First, the referendum in Sylhet. Sylhet, the proper Bangla name of which was Srihotto, lies along the foot of the Khasi and Jaintia hills of the present-day Indian state of Meghalaya, the North Cachar and Mikir Hills of Assam, and the hills of the Indian state of Tripura. The rain-laden south-east monsoon winds get their first hit on these hills after cruising up from the Bay of Bengal over the low plains of present-day Bangladesh, and consequently it rains very heavily in these parts all the year round. All that water then runs down Sylhet district and out through the Meghna River, while in the process creating huge water bodies known as Haors – so huge that the boatmen crossing them have to navigate by the position of stars. This feature had given Sylhet a seafaring tradition despite being far away from the sea, and it translated itself into an adventurousness not known among many Bengalis from other Bangla-speaking parts of the country.

The district, even at the time of partition, was a rich one in mineral and agricultural produce, with tea estates along the Tripura foothills and a cement plant at Chhatak, run with limestone and coal from the Khasi Hills. Later on abundant reserves of Natural Gas were discovered. The density of population was however, much more than that in the Brahmaputra valley.

Consequently, several things happened. First, unlike in other parts, Muslims in this district took to liberal education. Secondly, they emigrated in large numbers to different parts of the globe (today parts around Canary Wharf, especially Brick Lane, in the Docklands of London are inhabited entirely by Sylheti Muslims), in the process developing a catholicity of outlook which gave the district a much better tradition of Hindu-Muslim amity than other parts. Thirdly the Sylhetis, particularly the Hindus among them, managed to get a disproportionately large share in the state machinery of Assam.

The reason for this is very interesting. The province of Assam in the British days consisted of three parts – the Assamese-speaking Brahmaputra valley, the Bangla-speaking Surma valley (synonymous with Sylhet) and the hill districts. The people in the hills kept pretty much to themselves and seldom ventured out of the hills. The Brahmaputra valley was relatively thinly populated as compared to Sylhet, and extremely rich in natural resources, such as a very fertile soil, abundant forest wealth, tea plantations and the only proven deposit of oil discovered upto the tiime of independence. The people therefore became quite affluent, and naturally rather less inclined towards Government Service. In fact the state of the valley attracted settlers from elsewhere, mainly land-hungry Muslim agriculturists from East Bengal. This was further encouraged by a conscious policy of Muslimisation of the valley followed during the rule of Premier Mohammed Saadullah. The bloody ethnic strife that plagued the valley in the nineteen-eighties was the result of this Muslimisation half-a century ago. That, however, is a different story. Readers interested in this aspect of history of the subcontinent are referred to Sanjoy Hazarika's book, 'Rites of Passage'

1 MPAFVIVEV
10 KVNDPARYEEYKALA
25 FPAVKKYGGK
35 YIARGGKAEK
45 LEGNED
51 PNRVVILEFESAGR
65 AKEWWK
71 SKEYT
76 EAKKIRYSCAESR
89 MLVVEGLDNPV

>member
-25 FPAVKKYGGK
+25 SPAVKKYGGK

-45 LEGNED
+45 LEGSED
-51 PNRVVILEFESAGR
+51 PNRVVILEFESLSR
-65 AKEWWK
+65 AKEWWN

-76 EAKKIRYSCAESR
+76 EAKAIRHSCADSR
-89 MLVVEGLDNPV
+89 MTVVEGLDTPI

It is this affluence of the Assamese from the Brahmaputra valley and the consequent disinclination towards Government Service that was responsible for the dominance of Sylhetis from the Surma valley in the Assam government during British rule. In India service in the government has always been equated with power, and there was no exception here. With their domination of the government the Sylhetis became powerful, and flaunted their superiority over the Assamese from the Brahmaputra valley. This was, naturally, not liked by the Assamease, nor by the Assam Congress which was dominated by Assamese-speaking leaders led by Gopinath Bardoloi, then the Premier and the first Chief Minister of the state after independence.

There never was any talk of partitioning Assam, a Hindu-majority province with a large tribal population, some of whom were Christian, some Hindu, and the rest following their traditional religions. However, as a result of Sylhet district being Bangla-speaking, marginally Muslim majority, and contiguous to the Muslim majority districts of Mymensingh and Tipperah of East Bengal, it was declared in the Statement made by His Majesty’s Government on June 3, 1947 that a referendum would be held in the district to determine whether the people wished to go to Pakistan or to India. A similar referendum was also held in the North-West Frontier Province. It should be noted that the critical factor in opting for these referendums was contiguity to the land mass which would later become Pakistan. There were other Muslim-dominated districts or parts of districts in the country, such as Bahraich or Moradabad in the United Provinces or Calicut in Madras Presidency, but nobody ever dreamt of such districts going to Pakistan.

Now, there was a strange catch in the whole process. The Assam Congress, led by Gopinath Bardoloi and his group, wanted the district to go to Pakistan so that the hegemony of their group would be assured in the rump province of Assam after independence. Maulana Azad obliquely acknowledges this when he says, in the context of the ‘grouping plan’ of the Cabinet Mission, that the objection to the plan within the Congress came from certain leaders from Assam who ‘were possessed by an inexplicable fear of Bengalis’